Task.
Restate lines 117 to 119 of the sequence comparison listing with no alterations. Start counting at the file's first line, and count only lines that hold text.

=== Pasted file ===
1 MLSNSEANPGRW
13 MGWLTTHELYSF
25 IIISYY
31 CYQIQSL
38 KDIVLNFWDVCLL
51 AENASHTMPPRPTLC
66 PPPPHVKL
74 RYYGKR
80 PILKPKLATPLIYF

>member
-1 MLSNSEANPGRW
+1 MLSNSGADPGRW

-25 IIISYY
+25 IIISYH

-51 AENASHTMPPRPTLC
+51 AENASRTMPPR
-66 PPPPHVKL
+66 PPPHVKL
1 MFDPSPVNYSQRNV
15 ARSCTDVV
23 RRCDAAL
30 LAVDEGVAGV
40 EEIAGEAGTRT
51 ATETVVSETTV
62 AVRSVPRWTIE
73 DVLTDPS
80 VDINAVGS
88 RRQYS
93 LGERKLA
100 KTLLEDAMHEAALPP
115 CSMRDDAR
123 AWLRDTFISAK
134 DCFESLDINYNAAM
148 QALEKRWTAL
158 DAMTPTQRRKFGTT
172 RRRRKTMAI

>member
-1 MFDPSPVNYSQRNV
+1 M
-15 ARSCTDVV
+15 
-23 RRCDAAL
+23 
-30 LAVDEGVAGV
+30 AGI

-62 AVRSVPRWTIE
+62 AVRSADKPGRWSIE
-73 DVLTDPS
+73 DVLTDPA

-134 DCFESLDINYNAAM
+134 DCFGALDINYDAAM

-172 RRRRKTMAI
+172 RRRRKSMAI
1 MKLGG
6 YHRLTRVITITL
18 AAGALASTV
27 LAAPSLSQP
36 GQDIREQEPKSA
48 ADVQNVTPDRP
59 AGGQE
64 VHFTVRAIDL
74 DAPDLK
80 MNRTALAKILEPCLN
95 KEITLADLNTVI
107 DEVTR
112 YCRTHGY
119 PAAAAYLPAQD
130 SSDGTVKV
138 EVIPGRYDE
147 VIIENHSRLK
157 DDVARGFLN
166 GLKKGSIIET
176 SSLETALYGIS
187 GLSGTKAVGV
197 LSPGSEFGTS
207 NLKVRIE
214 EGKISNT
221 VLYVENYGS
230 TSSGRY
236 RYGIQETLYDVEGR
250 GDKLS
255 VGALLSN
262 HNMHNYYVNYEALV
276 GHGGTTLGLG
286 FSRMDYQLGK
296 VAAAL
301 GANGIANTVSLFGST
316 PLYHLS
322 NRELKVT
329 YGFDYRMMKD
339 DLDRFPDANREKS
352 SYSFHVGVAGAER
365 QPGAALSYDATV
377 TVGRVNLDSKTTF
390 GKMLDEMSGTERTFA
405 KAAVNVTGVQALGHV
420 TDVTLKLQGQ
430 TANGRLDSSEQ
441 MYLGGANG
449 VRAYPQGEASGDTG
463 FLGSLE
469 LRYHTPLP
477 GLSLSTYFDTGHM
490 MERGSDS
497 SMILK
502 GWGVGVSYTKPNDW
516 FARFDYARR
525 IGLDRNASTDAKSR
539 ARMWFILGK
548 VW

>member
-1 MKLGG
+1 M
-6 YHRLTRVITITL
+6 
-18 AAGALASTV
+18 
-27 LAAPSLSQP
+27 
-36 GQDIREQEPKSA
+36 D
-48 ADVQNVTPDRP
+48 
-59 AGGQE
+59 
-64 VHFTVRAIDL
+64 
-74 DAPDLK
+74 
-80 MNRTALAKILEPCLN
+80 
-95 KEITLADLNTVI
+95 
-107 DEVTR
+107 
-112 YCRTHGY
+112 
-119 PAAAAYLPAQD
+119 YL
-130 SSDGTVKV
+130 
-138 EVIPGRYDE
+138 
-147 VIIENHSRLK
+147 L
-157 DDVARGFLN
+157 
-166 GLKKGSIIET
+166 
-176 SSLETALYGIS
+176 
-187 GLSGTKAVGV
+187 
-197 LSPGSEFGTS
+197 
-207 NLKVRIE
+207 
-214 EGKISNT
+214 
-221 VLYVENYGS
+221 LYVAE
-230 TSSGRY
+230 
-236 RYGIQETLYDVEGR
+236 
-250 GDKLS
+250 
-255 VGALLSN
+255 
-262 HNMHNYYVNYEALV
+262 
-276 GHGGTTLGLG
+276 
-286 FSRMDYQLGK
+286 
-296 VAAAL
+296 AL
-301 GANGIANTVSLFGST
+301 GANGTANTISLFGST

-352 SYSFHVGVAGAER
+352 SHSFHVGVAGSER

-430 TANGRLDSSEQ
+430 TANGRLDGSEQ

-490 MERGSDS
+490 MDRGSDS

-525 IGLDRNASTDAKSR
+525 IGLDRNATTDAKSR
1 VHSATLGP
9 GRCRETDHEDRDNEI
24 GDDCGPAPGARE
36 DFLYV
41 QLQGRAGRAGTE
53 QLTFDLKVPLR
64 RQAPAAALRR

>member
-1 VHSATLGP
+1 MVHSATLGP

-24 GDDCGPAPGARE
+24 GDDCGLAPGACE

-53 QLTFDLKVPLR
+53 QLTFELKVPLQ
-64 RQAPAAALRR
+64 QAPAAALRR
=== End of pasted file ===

+18 
-27 LAAPSLSQP
+27 